A Fertile Ground for Learning
Stop by the Alverno Greenhouse on any given day, and you’ll find a place where plants ― and so much more ― are in bloom.
Since the greenhouse opened for campus use last September, it has become a hub for learning and discovery for Alverno students and faculty, as well as K-12 students and community members.
“Everyone has the opportunity to explore new thoughts and research, to work with their hands and to use the greenhouse as their own educational tool,” says Emma Ray, greenhouse manager.
The possibilities for learning are endless, encompassing horticulture and aquaponics, water sampling and perch, not to mention art, education, STEM and more.
“It’s not built as an urban agriculture greenhouse to promote the highest yield of production,” says Thor Stolen, an assistant professor of education. “It’s built through an educational lens, so that’s why there’s a lot of extra space for students to move around. It’s really meant as a learning space.”
Construction began on the 1,400-square-foot warehouse in spring 2021. Built in partnership with A.O. Smith Foundation, the project also received grant support from the U.S. Department of Agriculture.
The perch, which can grow up to 11 inches, are one important component of this living laboratory, as are the four hydroponic beds that can hold up to 192 plants, plus an array of potted herbs, greens and other plants.
To allow the plants to flourish, the greenhouse’s temperature is kept at a balmy 55-80 degrees, depending on the season, regulated by wall vents that automatically open and close as needed. To mitigate the spread of organisms that could harm the plants and fish, all visitors must first wash their hands and clean their shoes.
Tours of the greenhouse start in the fish room, where three 175-gallon tanks hold up to 200 perch. (A wall sign cheekily proclaims “no fishing.”) Perch are a native Great Lakes species that require cool water, so having their own room ensures that the heat of the greenhouse doesn’t affect their water temperature.
A model of sustainability, the greenhouse uses fish waste to fertilize its plants. A pipe directs waste from the fish tanks into a mineralization tank, where an aerator helps bacteria convert the waste into nutrients.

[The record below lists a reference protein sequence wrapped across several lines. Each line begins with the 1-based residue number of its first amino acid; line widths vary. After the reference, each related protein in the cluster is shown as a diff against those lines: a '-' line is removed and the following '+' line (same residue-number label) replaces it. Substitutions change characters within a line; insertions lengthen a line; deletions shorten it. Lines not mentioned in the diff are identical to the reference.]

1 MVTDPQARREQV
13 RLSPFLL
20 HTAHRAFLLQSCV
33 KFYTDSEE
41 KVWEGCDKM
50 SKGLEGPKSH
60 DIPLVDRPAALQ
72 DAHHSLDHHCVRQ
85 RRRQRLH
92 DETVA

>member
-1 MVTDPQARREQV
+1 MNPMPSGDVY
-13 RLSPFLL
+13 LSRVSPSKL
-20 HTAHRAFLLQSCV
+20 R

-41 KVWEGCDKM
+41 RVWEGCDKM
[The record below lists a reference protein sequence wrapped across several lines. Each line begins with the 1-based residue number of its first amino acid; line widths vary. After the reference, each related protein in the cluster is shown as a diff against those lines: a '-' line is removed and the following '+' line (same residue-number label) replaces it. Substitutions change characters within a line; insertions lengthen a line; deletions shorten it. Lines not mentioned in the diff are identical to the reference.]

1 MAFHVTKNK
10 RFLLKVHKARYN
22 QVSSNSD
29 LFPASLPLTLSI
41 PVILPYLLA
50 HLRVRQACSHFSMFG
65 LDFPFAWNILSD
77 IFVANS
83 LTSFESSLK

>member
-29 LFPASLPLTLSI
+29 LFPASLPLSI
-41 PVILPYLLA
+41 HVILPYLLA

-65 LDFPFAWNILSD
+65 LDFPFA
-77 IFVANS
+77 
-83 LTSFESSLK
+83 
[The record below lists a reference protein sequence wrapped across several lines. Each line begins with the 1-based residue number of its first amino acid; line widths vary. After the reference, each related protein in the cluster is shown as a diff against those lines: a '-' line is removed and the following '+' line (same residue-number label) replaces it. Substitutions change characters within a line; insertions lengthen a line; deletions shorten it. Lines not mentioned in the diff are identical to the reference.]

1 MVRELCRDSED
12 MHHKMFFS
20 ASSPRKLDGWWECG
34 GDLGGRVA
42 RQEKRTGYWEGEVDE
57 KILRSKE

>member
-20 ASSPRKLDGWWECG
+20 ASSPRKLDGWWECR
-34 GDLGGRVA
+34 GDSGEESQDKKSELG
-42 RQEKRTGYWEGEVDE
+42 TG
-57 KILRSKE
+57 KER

After visiting the perch, it’s on to the rest of the greenhouse, where giant leaves of kale thrive along with other various leafy greens, potted lavender, cherry tomatoes and nasturtium (whose edible leaves have a bit of a zing!).
Assistant Professor of Physical Sciences Christy Bell regularly harvests the kale to share via Alverno’s campus food pantry. The hardy plant has proven a success, and Bell, as the director of horticulture, is growing new skills alongside her students.
“I’ve enjoyed learning how to pollinate tomatoes without bees, and we’re going to try the same thing for squash,” she says. (The secret? An electric toothbrush stimulates the release of pollen.)
Students in an introductory chemistry class have visited the greenhouse to collect kale to study the process of photosynthesis, and future chemistry students may harvest herbs like mint and rosemary to extract essential oils.
But the greenhouse is not just for STEM students. Education students are growing plants and learning how to engage youth in horticultural activities. Art students have sketched the plants as inspiration for sculpture projects and may someday explore how to pull fibers from plants for papermaking.
“Hopefully, it opens their eyes to new experiences and the possibility of different kinds of careers. I hope it helps them find some passion, perhaps in another way than they were thinking,” says Rebekah Klingler, greenhouse director and assistant professor of biology. “I believe that until you try it, you don’t know what you like. So, it’s just another tool for trying new things.”
This article appears in the summer 2022 issue of Alverno Magazine.
Q&A with Emma Ray, greenhouse manager
What is your favorite thing about teaching and working with students at Alverno?
"My favorite thing about working with students at Alverno is watching them grow and evolve. Over the course of one semester, I have the privilege of witnessing students gain confidence in their skills, continue to strive to be their best selves, and be welcoming to new challenges."
What do you hope to empower your students to achieve?
"I hope to empower students to be themselves, be comfortable being their own advocate, figure out what they want to achieve in life and to create a persona of innovation and scientific discovery. The students should become comfortable seeing themselves as a scientist and being an integral part to the STEM community"
What is your vision for the greenhouse?
"My vision for the greenhouse is for the greenhouse to become an all-encompassing feature to the campus. This facility is open to any and all students, faculty and staff from all departments. Everyone has the opportunity to explore new thoughts and research, to work with their hands, and to use the greenhouse as their own educational tool. The greenhouse can be multi-faceted and approached from many interdisciplinary angles."
Published on June 29, 2022 | Categories: Magazine
Frequently Asked Questions
How long does it take to complete the online EdD?
The EdD takes a total of six semesters to complete, or approximately 24 months. Students who choose the K-12 Leadership concentration may take somewhat longer if they decide to pursue additional coursework to prepare for superintendent eligibility.
Students who enter on the ABD completion track or the EdS completion track may take slightly less time to complete their degree.
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